State elections have propelled Alternative für Deutschland, or A-f-D, into Berlin’s legislature for the first time.
In some districts of the capital, over 50 percent of voters chose the party. They are now in ten of Germany’s sixteen state parliaments.
So who are the supporters of A-f-D? And why do they back a party said to be anti-refugee and anti-Islam?
‘I wouldn’t say we are Islamophobic’
We caught up with some A-f-D supporters at a street festival in East Berlin – just before the state elections.
One teacher, who spoke to insiders, said he had never belonged to a political party before.
“I support AfD because I feel the politics of the traditional parties are ‘supposedly’ without alternatives,” said Stefan Kretschmer, an Alternative für Deutschland member.
“The saving of the Euro, the saving of Greece, the refugee crisis, all this is without alternatives. But nothing is without an alternative.”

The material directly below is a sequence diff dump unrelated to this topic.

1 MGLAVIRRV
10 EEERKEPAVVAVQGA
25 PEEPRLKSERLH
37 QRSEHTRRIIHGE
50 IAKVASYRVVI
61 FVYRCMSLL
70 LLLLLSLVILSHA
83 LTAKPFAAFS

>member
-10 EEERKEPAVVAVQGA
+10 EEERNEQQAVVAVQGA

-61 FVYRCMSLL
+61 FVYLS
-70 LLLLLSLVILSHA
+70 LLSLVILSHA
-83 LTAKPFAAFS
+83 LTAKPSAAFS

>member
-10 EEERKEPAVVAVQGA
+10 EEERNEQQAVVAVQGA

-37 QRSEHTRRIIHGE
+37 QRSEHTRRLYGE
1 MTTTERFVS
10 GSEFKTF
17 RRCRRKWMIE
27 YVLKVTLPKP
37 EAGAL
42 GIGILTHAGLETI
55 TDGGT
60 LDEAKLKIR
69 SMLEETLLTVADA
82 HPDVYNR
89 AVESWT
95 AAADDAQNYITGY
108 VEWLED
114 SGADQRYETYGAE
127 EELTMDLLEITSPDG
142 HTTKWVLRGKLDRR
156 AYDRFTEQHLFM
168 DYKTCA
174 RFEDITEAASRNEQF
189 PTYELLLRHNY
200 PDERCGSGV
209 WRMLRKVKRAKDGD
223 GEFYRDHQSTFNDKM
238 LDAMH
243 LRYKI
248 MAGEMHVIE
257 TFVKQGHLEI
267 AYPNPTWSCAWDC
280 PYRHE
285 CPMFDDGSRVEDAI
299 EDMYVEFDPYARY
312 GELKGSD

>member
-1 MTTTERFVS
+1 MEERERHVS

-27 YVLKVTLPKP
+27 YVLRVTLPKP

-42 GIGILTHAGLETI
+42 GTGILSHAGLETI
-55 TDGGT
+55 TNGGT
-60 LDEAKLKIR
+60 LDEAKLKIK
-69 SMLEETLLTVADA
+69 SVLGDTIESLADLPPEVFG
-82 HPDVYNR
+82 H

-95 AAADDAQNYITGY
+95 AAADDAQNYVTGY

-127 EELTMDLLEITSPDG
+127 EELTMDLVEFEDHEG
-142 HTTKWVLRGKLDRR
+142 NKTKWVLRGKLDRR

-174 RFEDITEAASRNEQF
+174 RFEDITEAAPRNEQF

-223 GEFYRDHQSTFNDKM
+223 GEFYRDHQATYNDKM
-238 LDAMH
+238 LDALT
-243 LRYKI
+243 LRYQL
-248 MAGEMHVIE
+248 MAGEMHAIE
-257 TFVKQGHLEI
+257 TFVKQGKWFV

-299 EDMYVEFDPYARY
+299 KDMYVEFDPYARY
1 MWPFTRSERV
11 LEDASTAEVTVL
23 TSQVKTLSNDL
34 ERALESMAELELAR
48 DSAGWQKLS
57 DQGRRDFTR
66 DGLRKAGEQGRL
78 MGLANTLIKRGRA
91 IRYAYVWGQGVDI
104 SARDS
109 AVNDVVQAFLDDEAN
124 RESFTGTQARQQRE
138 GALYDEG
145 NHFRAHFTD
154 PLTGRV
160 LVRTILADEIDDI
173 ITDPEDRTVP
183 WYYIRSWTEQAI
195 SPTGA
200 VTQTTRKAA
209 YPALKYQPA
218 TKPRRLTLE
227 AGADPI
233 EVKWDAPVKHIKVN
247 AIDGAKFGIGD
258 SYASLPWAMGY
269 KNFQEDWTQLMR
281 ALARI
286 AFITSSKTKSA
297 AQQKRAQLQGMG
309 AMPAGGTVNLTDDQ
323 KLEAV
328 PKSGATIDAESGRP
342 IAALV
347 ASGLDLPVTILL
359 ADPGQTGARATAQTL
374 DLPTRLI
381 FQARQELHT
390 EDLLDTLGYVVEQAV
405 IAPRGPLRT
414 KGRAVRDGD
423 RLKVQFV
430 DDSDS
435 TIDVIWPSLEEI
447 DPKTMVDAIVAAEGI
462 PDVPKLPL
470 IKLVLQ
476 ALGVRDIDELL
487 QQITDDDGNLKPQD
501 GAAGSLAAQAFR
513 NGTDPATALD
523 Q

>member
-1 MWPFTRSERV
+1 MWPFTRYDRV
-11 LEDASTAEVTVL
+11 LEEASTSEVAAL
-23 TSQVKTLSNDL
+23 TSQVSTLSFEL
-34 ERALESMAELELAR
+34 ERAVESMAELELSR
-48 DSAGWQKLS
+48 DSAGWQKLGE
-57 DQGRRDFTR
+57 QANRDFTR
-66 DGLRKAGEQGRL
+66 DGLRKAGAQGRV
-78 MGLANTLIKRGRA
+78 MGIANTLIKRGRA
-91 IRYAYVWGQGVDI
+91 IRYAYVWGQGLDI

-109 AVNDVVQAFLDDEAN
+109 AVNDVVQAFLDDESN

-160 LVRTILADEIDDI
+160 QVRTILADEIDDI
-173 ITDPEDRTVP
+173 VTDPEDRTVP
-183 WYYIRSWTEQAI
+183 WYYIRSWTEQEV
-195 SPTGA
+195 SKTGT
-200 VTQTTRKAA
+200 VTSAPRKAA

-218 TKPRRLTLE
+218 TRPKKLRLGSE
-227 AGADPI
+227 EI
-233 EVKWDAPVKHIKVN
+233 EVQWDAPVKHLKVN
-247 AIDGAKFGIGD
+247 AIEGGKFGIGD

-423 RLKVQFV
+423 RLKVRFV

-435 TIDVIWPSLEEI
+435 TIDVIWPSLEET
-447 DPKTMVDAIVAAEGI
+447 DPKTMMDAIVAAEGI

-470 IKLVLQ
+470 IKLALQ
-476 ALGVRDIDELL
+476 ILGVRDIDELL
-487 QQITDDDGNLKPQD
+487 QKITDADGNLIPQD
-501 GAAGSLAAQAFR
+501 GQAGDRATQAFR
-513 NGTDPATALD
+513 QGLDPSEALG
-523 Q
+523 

An alternative to mainstream politics. But also an alternative to a country changing too fast, especially when it comes to refugees and migrants.
“Berlin has to become clean again. There are so many things where we have put the wrong priority. At a community level but also at a regional level,” said Marianne Kleinert, another Alternative für Deutschland member.
“The distribution of refugees, out of all those refugee centres that are being built, mainly in the East of Berlin, without consulting the citizens.”
Another member, Herbert Mohr, added: “I wouldn’t say we are Islamaphobic, we are a critic of Islam. Every Muslim who is living in Germany and who is practicing his religion is completely accepted.